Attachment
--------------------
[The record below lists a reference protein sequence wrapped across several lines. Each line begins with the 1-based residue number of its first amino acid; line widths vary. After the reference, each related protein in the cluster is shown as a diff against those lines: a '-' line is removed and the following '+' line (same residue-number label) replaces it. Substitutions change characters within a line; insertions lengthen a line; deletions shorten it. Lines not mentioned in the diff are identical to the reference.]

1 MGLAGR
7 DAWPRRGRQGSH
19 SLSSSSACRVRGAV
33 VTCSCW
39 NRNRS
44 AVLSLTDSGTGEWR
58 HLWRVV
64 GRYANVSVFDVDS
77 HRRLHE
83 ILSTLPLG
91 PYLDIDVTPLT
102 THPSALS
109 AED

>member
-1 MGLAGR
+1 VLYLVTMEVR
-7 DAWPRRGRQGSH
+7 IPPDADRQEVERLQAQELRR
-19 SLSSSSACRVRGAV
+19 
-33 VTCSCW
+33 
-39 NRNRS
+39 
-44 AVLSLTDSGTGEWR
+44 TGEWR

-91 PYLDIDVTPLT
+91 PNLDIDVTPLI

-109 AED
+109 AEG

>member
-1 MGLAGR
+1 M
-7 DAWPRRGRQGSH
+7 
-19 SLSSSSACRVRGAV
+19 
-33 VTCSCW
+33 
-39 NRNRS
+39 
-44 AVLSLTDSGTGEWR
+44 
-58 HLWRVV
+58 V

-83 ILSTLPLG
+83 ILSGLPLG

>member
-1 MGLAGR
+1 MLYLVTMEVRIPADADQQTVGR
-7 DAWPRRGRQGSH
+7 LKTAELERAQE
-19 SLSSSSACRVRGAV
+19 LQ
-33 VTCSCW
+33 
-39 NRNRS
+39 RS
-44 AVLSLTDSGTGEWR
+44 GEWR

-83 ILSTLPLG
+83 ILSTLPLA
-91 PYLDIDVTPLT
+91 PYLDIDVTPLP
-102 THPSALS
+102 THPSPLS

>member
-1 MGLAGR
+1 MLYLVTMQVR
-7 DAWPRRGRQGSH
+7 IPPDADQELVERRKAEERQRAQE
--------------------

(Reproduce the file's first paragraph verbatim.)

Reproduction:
[The record below lists a reference protein sequence wrapped across several lines. Each line begins with the 1-based residue number of its first amino acid; line widths vary. After the reference, each related protein in the cluster is shown as a diff against those lines: a '-' line is removed and the following '+' line (same residue-number label) replaces it. Substitutions change characters within a line; insertions lengthen a line; deletions shorten it. Lines not mentioned in the diff are identical to the reference.]